Poverty is in itself only one problem, the wider one being that everyone has already decided that Wakae is “bad girl” and that bad girls aren’t worth anything. Her disinterested father (Jun Hamamura) and stepmother are content to send her to her aunt who wants to make her a geisha, reinforcing an image of herself as somehow unfit for regular society and suited only to sex work. After losing Saburo’s money, she tries to rob the school but is caught by a caretaker who feigns sympathy but later offers her money for sex and then tells everyone that she tried it on with him so he wouldn’t turn her in. This coupled with a misunderstanding that she frittered away the money he gave her for the fees makes even Saburo lose faith in her, convincing him that they must have some time apart after he agrees to take a job on the chicken farm of a family friend to get away from his brother’s conservative authoritarianism. 

After accidentally setting fire to a chicken coop, Wakae is sent to a home for troubled children which turns out to be perhaps the best thing for her. Although she does not immediately bond with some of the other residents, she finds there what she never had at home – a supportive family, while the couple who run the facility do their best to instil confidence by teaching her skills that will allow her to reintegrate into regular society. Even there, however, members of the board are primed to write her off as a lost cause, just another “bad girl” not worth the effort. Only the head of the facility argues the problem is that no one’s ever given her a chance and if no one ever does then she’ll never have the opportunity to prove them wrong. 

Meanwhile, many of the other girls find themselves in the same position. Wakae’s friend Tomiko (Shizuka Yoshida) who ran away when she discovered that her parents were going to sell her, believes her future is hopeless because she’ll never be able to escape the “bad girl” label, but given courage by her time at the centre Wakae is able to tell her to stay strong, because you’ll never know if you don’t try. Wakae becomes an uncomfortable standard-bearer for the others, her eventual graduation another sign of hope but also perhaps a burden in knowing that if she fails to capitalise on her success she will only deepen their sense of despair.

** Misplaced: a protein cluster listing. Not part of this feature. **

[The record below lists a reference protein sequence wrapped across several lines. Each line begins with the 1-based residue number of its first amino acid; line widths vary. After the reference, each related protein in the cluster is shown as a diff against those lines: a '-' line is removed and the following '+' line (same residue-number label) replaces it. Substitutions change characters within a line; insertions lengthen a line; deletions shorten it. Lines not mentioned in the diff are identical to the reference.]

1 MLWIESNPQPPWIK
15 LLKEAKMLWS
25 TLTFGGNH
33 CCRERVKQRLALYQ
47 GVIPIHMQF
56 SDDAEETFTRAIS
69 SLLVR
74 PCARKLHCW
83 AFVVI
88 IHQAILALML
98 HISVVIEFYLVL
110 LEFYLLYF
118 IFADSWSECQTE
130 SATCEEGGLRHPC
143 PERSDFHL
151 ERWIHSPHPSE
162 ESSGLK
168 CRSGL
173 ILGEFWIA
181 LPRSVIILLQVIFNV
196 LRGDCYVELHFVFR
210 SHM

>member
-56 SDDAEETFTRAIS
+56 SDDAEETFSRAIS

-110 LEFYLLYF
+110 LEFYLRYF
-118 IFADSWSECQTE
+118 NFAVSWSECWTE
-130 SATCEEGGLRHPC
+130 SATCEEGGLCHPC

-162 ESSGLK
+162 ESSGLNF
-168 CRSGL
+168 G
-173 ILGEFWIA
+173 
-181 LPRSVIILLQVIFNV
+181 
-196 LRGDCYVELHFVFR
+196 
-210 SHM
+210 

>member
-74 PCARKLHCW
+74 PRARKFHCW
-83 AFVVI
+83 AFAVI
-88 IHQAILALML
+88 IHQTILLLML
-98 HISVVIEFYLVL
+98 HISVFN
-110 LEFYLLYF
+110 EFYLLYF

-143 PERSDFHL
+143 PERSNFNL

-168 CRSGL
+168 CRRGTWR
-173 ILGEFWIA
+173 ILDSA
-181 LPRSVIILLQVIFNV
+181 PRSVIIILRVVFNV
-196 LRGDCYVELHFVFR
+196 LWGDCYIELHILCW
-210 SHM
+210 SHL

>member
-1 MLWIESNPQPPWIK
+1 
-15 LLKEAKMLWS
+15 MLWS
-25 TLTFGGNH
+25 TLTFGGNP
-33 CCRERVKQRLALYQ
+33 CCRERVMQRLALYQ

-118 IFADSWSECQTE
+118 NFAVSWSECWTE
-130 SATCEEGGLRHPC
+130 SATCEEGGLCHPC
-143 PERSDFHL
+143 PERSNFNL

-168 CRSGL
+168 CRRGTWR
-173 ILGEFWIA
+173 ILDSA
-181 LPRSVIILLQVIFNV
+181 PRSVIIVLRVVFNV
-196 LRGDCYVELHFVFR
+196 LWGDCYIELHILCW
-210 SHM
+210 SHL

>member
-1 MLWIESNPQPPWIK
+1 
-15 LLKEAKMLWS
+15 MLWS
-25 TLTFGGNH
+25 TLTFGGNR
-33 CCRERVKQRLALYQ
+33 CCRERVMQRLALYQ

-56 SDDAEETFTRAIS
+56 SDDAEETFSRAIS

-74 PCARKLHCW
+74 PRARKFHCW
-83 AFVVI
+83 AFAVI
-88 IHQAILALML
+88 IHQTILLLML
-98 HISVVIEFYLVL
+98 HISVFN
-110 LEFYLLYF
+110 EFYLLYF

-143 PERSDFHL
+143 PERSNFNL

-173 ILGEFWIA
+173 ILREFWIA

Yet her path forward begins to take her away from Saburo who makes a late night, romantic visit to the centre to apologise and tell her he’ll be waiting for her when she gets out. After a crisis of his own in which he too commits a crime in an attempt to buy a better future only to return beaten both literally and spiritually, Saburo has perhaps given in, agreed to work for his ultraconservative brother and bought his line of earnest hard work as the only path towards salvation. Wakae decides to take a promising job offer in Osaka and to leave without saying goodbye in case Saburo tries to convince her to stay local. That’s something he eventually tries to do in a last minute station dash, leaving Wakae torn and confused, enduring a public breakdown in a train station cafe literally stuck between one place and another.